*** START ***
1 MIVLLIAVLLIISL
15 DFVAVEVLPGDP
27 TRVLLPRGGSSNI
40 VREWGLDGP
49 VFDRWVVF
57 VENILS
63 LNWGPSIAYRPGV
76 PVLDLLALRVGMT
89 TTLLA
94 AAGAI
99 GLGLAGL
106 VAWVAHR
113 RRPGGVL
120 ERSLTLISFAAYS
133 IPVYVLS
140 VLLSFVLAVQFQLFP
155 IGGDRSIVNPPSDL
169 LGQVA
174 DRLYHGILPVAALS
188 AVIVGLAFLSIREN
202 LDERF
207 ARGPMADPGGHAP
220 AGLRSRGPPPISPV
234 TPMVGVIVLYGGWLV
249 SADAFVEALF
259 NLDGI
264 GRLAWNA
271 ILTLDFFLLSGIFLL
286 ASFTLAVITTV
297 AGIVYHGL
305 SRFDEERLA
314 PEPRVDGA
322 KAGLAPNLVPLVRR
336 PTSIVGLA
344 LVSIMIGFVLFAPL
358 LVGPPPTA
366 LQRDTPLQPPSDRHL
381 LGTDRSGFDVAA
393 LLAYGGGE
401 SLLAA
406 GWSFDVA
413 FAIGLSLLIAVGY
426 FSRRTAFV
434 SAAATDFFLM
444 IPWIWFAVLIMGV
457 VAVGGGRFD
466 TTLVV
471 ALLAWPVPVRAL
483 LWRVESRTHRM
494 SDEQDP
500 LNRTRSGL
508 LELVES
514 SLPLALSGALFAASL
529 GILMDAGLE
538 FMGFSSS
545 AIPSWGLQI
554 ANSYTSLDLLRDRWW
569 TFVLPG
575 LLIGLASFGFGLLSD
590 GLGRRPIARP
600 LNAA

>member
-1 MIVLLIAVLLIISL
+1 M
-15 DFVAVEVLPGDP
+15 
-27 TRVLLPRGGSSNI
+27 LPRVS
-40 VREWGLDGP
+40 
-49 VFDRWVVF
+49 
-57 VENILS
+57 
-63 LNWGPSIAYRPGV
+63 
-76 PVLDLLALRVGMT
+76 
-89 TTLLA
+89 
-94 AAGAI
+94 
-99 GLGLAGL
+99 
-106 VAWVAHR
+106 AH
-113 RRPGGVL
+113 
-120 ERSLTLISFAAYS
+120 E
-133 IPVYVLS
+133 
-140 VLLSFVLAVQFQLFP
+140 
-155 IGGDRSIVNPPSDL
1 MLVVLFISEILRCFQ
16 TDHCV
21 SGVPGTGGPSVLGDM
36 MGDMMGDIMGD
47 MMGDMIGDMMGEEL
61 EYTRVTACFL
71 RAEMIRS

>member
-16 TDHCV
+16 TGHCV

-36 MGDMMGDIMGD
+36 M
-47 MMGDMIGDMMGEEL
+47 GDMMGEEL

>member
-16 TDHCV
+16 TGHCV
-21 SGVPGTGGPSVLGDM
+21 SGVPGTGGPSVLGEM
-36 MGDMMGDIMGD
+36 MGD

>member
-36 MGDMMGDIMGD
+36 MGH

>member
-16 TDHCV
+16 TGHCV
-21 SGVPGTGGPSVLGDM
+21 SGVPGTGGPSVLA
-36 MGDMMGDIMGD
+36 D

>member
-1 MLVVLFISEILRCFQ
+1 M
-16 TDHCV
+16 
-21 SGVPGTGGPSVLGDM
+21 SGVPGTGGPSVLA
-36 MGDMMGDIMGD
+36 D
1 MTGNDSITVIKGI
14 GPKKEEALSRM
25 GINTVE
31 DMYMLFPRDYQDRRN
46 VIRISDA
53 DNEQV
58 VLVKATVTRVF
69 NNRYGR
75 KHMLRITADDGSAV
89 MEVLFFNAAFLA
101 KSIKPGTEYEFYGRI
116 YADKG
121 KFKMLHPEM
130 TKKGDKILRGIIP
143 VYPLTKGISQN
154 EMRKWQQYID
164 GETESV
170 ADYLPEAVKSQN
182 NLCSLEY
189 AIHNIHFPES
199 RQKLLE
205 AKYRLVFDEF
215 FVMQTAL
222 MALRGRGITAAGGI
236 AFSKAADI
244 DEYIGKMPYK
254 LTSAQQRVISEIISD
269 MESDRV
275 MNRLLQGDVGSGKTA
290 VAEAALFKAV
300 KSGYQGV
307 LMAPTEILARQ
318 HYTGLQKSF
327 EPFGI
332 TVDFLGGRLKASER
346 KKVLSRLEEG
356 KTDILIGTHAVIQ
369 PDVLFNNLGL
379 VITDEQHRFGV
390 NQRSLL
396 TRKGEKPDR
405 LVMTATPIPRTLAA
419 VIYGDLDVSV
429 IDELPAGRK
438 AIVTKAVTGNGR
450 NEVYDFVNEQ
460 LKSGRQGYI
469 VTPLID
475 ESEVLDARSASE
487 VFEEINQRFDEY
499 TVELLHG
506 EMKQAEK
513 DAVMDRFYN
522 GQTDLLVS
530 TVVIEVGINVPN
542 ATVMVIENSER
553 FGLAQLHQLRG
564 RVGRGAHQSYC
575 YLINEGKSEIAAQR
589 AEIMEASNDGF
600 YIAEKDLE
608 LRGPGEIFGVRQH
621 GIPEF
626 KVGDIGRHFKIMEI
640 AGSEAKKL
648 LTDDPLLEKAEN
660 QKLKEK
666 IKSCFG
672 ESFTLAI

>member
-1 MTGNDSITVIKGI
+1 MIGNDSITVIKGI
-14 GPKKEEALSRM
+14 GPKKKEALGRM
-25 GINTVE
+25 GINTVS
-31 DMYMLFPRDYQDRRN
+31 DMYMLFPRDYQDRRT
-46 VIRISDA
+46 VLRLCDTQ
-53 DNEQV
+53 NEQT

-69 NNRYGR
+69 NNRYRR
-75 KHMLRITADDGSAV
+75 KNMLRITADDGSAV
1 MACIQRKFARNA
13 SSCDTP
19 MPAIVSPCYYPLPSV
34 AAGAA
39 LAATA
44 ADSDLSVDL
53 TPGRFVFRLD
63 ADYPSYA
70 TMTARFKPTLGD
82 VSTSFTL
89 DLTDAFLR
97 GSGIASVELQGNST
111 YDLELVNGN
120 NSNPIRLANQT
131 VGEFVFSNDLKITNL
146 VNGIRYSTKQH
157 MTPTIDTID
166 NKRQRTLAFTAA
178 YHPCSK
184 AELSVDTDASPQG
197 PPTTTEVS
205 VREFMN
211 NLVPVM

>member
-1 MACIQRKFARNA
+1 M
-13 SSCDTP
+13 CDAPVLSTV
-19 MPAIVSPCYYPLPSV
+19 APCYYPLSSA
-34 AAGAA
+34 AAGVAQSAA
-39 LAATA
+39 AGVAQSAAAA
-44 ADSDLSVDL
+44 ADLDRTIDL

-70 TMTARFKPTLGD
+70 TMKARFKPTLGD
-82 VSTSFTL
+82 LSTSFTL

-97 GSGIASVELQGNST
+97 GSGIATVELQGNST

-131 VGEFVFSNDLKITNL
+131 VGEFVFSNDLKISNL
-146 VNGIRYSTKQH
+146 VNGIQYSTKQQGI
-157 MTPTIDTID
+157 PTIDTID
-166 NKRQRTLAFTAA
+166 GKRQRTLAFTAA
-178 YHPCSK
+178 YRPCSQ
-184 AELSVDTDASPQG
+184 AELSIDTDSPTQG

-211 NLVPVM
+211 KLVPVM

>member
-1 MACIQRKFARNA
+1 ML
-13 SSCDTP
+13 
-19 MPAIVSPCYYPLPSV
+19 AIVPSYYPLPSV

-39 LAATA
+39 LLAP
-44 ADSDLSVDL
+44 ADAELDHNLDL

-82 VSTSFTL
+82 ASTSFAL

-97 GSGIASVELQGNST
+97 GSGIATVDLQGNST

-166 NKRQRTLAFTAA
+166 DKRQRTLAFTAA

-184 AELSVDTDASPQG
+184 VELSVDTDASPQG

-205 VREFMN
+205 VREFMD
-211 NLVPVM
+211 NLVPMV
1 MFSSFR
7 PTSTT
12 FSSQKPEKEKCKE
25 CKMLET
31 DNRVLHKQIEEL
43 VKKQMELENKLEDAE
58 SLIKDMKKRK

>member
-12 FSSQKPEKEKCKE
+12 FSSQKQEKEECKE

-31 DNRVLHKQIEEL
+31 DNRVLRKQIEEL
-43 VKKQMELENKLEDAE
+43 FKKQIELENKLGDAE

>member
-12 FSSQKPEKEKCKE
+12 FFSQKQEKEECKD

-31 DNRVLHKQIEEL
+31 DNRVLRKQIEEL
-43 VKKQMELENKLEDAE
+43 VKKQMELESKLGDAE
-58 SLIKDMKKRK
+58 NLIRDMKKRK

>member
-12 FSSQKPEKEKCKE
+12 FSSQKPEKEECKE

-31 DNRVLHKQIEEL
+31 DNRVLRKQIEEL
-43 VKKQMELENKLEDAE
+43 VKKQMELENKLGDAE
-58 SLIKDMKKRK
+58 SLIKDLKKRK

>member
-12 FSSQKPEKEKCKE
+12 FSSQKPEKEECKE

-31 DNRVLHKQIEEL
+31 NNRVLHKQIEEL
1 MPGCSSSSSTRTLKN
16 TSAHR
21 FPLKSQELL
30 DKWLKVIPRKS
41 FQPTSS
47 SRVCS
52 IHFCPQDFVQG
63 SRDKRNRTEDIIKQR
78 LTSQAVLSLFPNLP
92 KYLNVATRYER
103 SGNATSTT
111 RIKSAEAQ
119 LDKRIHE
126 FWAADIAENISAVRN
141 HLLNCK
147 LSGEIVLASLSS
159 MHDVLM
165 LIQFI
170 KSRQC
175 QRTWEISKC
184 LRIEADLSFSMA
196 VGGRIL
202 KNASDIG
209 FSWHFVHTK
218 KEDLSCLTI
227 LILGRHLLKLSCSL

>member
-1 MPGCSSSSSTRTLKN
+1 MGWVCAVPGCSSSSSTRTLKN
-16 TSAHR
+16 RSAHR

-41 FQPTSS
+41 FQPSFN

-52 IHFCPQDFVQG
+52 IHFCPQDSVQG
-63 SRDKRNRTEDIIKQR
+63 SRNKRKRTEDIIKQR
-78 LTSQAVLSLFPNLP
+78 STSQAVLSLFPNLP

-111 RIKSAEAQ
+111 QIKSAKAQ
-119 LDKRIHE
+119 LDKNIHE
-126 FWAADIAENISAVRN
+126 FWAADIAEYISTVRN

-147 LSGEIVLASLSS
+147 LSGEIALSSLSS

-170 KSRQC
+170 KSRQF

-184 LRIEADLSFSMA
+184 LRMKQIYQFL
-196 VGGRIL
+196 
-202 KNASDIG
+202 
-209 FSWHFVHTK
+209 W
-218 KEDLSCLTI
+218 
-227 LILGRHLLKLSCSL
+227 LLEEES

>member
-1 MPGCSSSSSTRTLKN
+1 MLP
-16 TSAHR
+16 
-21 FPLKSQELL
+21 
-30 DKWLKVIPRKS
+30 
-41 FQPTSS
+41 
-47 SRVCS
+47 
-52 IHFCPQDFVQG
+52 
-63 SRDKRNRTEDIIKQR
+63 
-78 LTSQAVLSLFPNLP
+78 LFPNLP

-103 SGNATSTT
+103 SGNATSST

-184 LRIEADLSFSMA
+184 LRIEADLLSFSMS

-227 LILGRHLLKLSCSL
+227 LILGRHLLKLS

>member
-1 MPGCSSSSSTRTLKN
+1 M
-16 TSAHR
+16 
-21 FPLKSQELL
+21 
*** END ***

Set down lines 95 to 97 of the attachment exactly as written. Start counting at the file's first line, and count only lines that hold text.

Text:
-155 IGGDRSIVNPPSDL
1 MLVVLFISEILRCFQ
16 TDHCV